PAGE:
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Thursday 29 December 2011

Russia: Philatelic Exchange Control Stamps 1920s-30s

In Russia in the 1920s and 1930s if you wanted to send stamps abroad (or get stamps from abroad), you had to send your letter via the Soviet Philatelic Association. You had to declare the value of the material you sent (the Yvert et Tellier catalogue was used; perhaps it was reliable then), and you paid a tax on the value. Your letter was sealed up with a Philatelic Exchange Tax stamp for the amount of tax you had paid.

It is my belief that the Philatelic Exchange control stamps are never used philatelically - that is to say, no one ever paid more tax than necessary just to get more Philatelic Exchange tax stamps on the back of the envelope. Maybe it was not even possible to do this. In general, it is low value tax stamps which are seen - few collectors were rich enough to send high-value material. The high value Exchange Control stamps are more common mint than used. The reverse is true for low values.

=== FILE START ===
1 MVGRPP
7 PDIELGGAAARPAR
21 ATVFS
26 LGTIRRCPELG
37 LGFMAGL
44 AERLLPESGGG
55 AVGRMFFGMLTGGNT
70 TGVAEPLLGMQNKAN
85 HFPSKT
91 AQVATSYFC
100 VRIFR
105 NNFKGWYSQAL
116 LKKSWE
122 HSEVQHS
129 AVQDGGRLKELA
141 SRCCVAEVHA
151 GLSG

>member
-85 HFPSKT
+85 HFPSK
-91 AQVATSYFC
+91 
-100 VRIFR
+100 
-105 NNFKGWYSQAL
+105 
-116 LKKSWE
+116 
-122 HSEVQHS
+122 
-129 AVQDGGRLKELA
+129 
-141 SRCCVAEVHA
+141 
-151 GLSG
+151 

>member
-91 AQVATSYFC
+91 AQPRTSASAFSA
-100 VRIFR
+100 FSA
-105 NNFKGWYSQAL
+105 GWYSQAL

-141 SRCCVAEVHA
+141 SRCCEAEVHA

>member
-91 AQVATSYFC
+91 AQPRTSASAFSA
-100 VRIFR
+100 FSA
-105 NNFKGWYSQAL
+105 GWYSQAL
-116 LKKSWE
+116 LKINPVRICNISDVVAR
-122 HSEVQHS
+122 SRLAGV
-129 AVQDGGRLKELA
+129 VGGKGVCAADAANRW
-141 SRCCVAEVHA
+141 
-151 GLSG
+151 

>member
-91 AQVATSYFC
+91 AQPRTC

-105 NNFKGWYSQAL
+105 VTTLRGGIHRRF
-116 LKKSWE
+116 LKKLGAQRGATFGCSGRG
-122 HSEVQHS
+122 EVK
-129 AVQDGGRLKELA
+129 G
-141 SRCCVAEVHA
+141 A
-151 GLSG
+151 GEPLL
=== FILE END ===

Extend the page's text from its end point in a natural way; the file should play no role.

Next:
It is clear that by the 1930s most collectors were afraid to send mail abroad - it put you at risk of attention from the secret police. Indeed, when the Soviet Union occupied the Baltic States in 1940, stamp collectors and dealers with foreign contacts were high on the NKVD list of people to be interrogated.

So in the 1930s, most mail with Philatelic Exchange Control stamps is sent from the Soviet Philatelic Association itself. The 1933 cover above, going to Mexico, and still with its contents letter is an unusual example of a sending from a private individual.

In the early 1920s, you can find covers with the autograph of F. Chuchin, the first Soviet "Commissar for Philately" and author of the famous Chuchin Zemstvo catalogue. Two examples of autographed covers are shown at the top of this Blog. In both cases, you can see manuscript indications of the value of the sending expressed in Francs (500 and 100). In the case of the sending to Mexico, the value is indicated in red on the accompanying letter (Fr 34.50)which also has a statement of the rules governing philatelic exchange printed in French.

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